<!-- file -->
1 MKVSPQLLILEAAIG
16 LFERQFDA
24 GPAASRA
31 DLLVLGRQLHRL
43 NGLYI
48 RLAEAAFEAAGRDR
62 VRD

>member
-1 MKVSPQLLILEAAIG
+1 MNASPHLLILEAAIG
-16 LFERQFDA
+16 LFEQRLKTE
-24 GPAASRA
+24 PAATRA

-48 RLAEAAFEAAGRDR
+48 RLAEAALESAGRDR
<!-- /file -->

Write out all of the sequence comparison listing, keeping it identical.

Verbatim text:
1 MKVSPQLLILEAAIG
16 LFERQFDA
24 GPAASRA
31 DLLVLGRQLHRL
43 NGLYI
48 RLAEAAFEAAGRDR
62 VRD

>member
-1 MKVSPQLLILEAAIG
+1 MNASPHLLILEAAIG
-16 LFERQFDA
+16 LFEQRLKTE
-24 GPAASRA
+24 PAATRA

-48 RLAEAAFEAAGRDR
+48 RLAEAALESAGRDR